The Age of Chivalry, by Thomas Bulfinch

Chapter XXXV.

Robin Hood and His Adventures.

“They say he is already in the forest of Arden, and a many merry men with him; and there they live like the old Robin Hood of England . . . and fleet the time carelessly as they did in the golden world.”–

--AS YOU LIKE IT.

AS has been already said, some of the ballad makers have so far erred from the truth as to represent Robin Hood as being outlawed by Henry VIII., and several stories are told of Queen Katherine’s interceding with her husband for the pardon of the bold outlaw.40 However this may be, it is known that Robin Hood once shot a match on the queen’s side against the king’s archers, and here is the story:–

40 This seems to have been the opinion of the author from whom we draw the following account of our hero’s life,– to show how the doctors will disagree even on a topic as important as Robin Hood:–

The Noble Birth and the Achievements of Robin Hood.

“Robin Hood was descended from the noble family of the Earl of Huntingdon, and being outlawed by Henry VIII. for many extravagancies and outrages he had committed, he did draw together a company of such bold and licentious persons as himself, who lived for the most part on robberies committed in or near unto Sherwood Forest in Nottinghamshire. He had these always ready at his command, so that if need did require he at the winding of his horn would have fifty or more of them in readiness to assist him. He whom he most affected was called Little John by reason of his low stature, though not inferior to any of them in strength of body and stoutness of spirit. He would not entertain any into his service whom he had not first fought with himself and made sufficient trial of his courage and dexterity how to use his weapons, which was the reason that oftentimes he came home hurt and beaten as he was; which was nevertheless no occasion of the diminution of his love to the person whom he fought with, for ever afterwards he would be the more familiar with him, and better respect him for it. Many petitions were referred to the king for a pardon for him, which the king (understanding of the many mad pranks he and his associates played) would give no ear unto; but being attended with a considerable guard, did make a progress himself to find him out and bring him to condign punishment. At last, by the means and mediation of Queen Katherine the king’s wrath was qualified, and his pardon sealed, and he spent his old age in peace, at a house of his own, not far from Nottingham, being generally beloved and respected by all.”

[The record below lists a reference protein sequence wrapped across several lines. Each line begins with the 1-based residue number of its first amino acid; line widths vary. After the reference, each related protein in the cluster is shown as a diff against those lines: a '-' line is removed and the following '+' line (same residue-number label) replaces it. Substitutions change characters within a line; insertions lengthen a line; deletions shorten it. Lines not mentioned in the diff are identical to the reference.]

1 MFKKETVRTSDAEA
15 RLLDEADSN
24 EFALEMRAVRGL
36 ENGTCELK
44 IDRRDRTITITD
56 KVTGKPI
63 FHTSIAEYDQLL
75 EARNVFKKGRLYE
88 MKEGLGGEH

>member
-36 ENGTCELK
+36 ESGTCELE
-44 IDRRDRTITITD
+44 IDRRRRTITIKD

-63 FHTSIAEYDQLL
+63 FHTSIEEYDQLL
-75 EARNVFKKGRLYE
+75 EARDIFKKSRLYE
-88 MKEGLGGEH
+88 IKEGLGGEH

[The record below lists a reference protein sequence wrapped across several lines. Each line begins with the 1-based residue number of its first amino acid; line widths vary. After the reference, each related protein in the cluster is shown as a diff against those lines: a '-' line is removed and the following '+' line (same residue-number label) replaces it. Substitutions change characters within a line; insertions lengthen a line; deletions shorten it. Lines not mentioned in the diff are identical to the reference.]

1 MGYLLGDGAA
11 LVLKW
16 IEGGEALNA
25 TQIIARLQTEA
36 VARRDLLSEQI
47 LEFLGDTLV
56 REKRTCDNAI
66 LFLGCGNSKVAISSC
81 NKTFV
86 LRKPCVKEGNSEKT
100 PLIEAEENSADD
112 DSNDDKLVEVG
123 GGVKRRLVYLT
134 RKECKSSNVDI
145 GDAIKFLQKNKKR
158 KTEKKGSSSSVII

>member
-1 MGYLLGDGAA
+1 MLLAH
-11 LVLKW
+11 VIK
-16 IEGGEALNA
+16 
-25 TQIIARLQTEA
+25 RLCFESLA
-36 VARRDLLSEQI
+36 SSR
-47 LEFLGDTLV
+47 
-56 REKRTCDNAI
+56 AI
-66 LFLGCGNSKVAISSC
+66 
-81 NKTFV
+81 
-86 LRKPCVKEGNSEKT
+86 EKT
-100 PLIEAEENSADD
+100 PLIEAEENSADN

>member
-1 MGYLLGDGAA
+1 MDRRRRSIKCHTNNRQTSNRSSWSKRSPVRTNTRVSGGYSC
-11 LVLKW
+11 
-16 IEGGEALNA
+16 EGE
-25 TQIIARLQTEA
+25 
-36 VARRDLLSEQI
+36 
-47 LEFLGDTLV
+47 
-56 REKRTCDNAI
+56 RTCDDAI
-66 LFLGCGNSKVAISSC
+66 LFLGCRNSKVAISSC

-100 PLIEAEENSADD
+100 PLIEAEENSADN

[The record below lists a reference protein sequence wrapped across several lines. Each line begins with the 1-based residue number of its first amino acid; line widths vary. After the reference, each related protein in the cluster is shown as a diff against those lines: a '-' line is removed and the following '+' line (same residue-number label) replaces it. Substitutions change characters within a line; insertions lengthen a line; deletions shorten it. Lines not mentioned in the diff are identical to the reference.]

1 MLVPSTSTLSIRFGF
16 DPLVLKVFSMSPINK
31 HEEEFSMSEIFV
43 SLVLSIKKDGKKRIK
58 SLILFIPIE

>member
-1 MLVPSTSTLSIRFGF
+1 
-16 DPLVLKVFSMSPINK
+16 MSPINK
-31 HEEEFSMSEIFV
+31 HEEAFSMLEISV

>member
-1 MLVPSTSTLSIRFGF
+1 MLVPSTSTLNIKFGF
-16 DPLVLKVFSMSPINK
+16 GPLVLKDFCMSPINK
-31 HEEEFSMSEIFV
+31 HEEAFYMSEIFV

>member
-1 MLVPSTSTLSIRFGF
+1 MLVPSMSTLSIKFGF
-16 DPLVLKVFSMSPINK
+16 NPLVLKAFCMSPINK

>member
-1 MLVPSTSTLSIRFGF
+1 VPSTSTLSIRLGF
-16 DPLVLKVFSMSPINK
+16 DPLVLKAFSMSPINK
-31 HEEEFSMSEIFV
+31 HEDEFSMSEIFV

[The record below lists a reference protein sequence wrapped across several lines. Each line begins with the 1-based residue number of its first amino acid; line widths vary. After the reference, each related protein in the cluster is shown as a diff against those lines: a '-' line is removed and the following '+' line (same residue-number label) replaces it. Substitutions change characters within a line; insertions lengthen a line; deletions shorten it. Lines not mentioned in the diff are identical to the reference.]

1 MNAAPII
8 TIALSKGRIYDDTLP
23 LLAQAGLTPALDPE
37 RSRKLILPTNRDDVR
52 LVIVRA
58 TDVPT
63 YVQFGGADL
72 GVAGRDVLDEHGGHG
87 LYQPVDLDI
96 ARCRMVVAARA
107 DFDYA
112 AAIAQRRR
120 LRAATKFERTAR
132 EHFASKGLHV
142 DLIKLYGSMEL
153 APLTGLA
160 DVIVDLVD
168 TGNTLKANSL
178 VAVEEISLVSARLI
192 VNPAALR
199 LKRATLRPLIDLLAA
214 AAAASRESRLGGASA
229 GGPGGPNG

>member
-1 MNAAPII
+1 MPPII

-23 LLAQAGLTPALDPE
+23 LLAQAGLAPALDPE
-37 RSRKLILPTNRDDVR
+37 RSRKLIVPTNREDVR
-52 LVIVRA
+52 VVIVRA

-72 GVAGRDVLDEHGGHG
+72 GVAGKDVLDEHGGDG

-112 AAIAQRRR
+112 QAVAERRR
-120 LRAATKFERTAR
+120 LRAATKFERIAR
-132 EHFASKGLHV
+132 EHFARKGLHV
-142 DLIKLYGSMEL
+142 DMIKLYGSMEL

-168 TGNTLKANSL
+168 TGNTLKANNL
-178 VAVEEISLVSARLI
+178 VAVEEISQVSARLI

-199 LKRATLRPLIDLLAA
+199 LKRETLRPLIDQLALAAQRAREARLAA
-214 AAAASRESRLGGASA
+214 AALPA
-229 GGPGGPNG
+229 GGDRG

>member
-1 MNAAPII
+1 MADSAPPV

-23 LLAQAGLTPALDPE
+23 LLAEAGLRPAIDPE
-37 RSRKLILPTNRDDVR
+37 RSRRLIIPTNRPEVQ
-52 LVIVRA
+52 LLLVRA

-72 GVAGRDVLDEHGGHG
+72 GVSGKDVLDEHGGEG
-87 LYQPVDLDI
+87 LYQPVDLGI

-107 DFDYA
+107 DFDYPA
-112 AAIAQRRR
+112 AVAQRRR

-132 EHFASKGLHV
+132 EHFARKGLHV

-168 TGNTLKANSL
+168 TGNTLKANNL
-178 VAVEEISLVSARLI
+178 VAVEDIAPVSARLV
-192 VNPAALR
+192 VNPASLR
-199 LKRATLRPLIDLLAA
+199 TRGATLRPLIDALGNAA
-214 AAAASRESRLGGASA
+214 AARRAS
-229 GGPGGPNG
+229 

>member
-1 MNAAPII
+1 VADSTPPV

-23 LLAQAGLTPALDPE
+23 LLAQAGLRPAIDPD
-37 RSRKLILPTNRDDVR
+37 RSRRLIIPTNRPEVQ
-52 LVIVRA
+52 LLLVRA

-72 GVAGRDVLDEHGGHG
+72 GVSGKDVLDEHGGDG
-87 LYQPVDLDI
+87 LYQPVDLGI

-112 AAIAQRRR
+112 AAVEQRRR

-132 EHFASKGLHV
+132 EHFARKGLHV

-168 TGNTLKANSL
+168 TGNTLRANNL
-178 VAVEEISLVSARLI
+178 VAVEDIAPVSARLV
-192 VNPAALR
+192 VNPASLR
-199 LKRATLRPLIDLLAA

Robin Hood on one occasion sent a present to Queen Katherine with which she was so pleased that she swore she would be a friend to the noble outlaw as long as she might live. So one day the queen went to her chamber and called to her a page of her company and bade him make haste and prepare to ride to Nottinghamshire to find Robin Hood in Sherwood Forest; for the queen had made a match with the king, her archers against his archers, and the queen proposed to have Robin Hood and his band to shoot on her side against the king’s archers.

Now as for the page, he started for Nottingham and posted all the way, and inquired on the road for Robin Hood, where he might be, but he could not find any one who could let him know exactly. So he took up his quarters at an inn at Nottingham. And in the room of the inn he sat him down and called for a bottle of Rhenish wine, and he drank the queen’s health out of it. Now at his side was sitting a yeoman of the country, clad in Lincoln green, with a long bow in his hand. And he turned to the page and asked him, “What is thy business, my sweet boy, so far in the north country, for methinks you must come from London?” So then the page told him that it was his business to find Robin Hood the outlaw, and for that he asked every yeoman that he met. And he asked his friend if he knew anything which might help him. “Truly,” said the yeoman, “that I do. And if you will get to horse early to-morrow morning I will show you Robin Hood and all his gay yeomen.”